Being conclusion of speech by Fr. Hassan Kukah first published yesterday
It is worthy of note that today’s ordination is taking place on the 40th anniversary of the foundation of this Seminary, the National Missionary Seminary of St. Paul and her supporting agency, the Missionary Society of St. Paul (MSP), by the Catholic Bishops’ Conference of Nigeria under the leadership of Dominic Cardinal Ekandem of blessed memory. By divine providence, this month marks also the centenary of his birth. Thus, about a week from today, June 23rd, the Archdiocese of Abuja, which was also his brainchild, invites all of us to the party marking the one hundred years of his birth!
In a society that is being pulled apart by atavistic cleavages and divisions, we priests must become instruments of peace and unity, just like Cardinal Dominic Ekandem strove to be in his own days. Yes! He was an instrument of peace and harmony. He was a bridge-builder where polarising forces and selfish interests were hard at work. Being the visionary leader that he was, he founded this Seminary as an instrument of unity and service to humanity. So, you new priests of today, like this great Father of our Faith and your Founder, Dominic Cardinal Ekandem, must do all within your power to rise above the atavistic forces that are attempting to pull this country apart. Like the great patriot that he was, the Cardinal worked for the unity and progress of this blessed land. You too must, and in fact, all who call this land our home, must speak and work for peace and justice in our Church and Society. We must become champions of united positive actions. This constitutes a great part of our vocation as Christians but even more for us who have been called to the priestly ministry.
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Today, as we ordain these five young men priests, we must reflect on the meaning and ministry of priests. Here we return to the words of the French priest, Fr. Henri Lacordaire, whose timeless words transcend any other definition of the Catholic priesthood. He said to be a priest was to:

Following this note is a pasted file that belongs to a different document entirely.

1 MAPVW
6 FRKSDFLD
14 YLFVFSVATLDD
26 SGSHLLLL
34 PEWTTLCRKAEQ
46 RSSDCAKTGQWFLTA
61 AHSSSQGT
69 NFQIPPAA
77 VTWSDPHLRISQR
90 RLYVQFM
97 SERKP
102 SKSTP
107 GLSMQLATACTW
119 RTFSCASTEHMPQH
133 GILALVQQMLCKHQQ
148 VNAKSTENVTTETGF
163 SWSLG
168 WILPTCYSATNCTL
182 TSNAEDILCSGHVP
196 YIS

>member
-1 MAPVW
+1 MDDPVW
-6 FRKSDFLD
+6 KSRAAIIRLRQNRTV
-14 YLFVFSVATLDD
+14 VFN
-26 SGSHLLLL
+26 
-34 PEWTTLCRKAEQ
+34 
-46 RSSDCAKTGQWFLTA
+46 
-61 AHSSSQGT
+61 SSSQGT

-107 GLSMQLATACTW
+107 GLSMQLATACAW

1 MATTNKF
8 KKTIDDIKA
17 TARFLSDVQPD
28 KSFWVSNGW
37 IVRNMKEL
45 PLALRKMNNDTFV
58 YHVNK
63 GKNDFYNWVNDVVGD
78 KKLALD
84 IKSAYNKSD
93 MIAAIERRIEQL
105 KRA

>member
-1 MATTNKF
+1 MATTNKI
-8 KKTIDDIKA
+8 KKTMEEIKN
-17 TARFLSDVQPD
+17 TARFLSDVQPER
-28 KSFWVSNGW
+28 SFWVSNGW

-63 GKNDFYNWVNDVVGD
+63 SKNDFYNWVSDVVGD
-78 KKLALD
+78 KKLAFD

To live in the midst of the world without wishing its pleasures;
To be a member of each family, yet belonging to none;
To share all suffering; to penetrate all secrets; To heal all wounds;
To go from men to God and offer Him their prayers; To return from God to men to bring pardon and hope.
These are difficult times; they are times that try our patience. But they are times of hope and courage. The priesthood will continue to be challenged because there are many versions of the priest, as there are parishioners. Thankfully, we are called to serve and not to seek popular approval or applause. Again, the timeless words of one of our priests remain when said:
The priest exists for the community and only for the community. But not everyone in the community thinks the same.
Some bless him, others pity him, and so many others ignore him.
If the priest is young, they say he is inexperienced.
If he is old, they say he is outmoded, ill fashioned and conservative.
He should retire!
If he dresses well, he is a middle-class snob. If he dresses poorly, he is an agitator.
If he is happy and enjoys life and believes in love, he is wordly and not a churchman.
If he lives an ascetic life, they say: He is a “monk” and not a committed priest of the 21st century.